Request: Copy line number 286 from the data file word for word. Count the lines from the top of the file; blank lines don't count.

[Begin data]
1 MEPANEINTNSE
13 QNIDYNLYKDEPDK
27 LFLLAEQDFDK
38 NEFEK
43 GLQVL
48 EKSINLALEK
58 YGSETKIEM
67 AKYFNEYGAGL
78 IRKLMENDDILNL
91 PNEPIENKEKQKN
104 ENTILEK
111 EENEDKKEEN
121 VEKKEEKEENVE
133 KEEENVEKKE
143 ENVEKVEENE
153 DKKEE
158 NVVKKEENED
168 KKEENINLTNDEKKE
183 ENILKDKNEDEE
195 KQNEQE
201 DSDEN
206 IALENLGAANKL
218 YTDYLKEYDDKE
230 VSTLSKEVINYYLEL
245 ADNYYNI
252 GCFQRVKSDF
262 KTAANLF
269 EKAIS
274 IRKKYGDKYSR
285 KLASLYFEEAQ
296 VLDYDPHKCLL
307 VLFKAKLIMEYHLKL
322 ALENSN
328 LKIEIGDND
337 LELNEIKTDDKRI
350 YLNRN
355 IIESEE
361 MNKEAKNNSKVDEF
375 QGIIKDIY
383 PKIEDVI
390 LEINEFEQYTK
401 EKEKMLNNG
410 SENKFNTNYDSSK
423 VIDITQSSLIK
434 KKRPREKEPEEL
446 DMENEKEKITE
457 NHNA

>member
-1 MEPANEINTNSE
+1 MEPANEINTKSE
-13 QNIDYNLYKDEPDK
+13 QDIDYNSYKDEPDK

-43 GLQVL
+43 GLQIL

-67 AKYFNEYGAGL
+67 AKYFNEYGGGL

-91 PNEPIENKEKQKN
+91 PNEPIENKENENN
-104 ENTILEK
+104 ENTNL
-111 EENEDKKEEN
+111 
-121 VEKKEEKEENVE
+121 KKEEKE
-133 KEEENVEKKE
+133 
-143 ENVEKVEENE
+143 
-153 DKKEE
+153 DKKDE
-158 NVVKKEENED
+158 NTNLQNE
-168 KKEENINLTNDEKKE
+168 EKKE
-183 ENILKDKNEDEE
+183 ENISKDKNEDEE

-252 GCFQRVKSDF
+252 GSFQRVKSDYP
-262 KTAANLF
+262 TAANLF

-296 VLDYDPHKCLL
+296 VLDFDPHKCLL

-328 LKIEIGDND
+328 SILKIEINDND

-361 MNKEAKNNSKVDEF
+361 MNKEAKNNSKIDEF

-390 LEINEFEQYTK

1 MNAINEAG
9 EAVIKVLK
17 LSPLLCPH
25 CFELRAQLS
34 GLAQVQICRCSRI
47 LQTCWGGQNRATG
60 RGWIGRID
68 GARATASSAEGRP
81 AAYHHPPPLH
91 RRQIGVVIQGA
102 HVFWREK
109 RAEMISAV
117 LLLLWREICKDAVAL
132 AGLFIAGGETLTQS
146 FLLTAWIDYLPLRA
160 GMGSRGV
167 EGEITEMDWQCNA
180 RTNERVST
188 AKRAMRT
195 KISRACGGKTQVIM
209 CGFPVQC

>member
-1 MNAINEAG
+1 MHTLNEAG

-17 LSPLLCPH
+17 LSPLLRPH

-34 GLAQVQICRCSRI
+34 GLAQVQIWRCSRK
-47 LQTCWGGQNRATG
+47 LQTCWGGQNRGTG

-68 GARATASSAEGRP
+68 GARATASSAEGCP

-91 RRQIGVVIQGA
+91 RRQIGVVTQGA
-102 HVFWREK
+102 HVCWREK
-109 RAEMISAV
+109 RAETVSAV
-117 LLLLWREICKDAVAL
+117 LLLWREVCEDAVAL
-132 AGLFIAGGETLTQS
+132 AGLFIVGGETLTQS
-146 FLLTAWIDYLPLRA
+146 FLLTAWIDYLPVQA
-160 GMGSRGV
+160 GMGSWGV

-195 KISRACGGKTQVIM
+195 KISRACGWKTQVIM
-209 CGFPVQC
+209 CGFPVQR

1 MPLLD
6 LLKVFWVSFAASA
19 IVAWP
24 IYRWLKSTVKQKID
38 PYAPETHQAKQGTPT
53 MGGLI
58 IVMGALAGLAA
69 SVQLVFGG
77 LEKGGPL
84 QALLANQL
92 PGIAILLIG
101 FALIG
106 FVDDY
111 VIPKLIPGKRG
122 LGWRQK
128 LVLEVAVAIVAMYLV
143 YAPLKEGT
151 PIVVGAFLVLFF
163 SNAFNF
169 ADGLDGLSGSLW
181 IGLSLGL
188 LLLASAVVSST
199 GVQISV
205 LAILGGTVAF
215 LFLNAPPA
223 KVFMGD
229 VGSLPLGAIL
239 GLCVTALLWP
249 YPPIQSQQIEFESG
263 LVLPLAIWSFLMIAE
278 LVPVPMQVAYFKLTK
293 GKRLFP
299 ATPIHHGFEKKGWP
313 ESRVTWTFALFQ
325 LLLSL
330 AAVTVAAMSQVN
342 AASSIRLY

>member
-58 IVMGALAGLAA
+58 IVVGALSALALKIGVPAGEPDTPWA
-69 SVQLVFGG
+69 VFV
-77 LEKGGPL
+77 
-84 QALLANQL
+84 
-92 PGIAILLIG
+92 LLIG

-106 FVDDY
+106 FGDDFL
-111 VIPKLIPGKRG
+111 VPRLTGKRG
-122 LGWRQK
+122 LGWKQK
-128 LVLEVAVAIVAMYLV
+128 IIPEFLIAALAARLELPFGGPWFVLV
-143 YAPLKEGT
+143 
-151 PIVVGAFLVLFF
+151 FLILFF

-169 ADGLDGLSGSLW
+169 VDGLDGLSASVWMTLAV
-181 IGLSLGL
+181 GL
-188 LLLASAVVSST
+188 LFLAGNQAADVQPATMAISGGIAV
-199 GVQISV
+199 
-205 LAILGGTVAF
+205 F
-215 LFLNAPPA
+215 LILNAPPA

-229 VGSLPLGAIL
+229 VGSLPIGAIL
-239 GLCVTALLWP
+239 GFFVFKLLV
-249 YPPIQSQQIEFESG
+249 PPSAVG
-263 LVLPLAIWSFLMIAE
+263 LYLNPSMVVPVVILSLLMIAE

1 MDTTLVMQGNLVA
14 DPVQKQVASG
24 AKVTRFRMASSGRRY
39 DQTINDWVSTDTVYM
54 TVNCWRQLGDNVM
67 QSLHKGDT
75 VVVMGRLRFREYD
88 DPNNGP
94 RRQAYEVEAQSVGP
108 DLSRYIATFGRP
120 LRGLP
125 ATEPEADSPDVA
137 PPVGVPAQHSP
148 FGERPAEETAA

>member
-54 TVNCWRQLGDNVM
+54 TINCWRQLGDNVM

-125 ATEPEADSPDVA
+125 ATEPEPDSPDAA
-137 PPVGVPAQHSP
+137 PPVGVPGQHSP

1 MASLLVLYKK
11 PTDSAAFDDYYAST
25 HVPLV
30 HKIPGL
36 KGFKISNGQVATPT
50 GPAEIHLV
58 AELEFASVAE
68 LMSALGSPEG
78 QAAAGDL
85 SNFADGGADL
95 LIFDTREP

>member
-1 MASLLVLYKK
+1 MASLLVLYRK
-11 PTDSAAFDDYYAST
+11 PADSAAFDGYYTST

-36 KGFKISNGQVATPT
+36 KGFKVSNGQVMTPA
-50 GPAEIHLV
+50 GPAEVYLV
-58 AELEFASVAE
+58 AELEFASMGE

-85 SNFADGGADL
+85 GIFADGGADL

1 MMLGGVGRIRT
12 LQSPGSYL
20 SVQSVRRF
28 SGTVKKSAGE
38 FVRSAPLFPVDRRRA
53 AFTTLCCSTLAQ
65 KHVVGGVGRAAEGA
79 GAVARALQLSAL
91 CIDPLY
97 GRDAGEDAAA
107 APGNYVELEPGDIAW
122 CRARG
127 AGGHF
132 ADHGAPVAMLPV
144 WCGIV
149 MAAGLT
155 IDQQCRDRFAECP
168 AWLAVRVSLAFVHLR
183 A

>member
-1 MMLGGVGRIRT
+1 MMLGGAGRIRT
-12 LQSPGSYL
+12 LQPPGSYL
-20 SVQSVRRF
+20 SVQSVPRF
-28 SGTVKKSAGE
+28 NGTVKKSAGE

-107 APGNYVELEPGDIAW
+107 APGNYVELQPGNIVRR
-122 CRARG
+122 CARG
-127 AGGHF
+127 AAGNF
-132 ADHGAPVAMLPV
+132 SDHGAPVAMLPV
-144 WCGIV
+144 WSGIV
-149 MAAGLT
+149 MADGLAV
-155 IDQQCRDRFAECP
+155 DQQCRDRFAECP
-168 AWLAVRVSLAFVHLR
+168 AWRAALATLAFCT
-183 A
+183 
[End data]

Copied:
+12 LQPPGSYL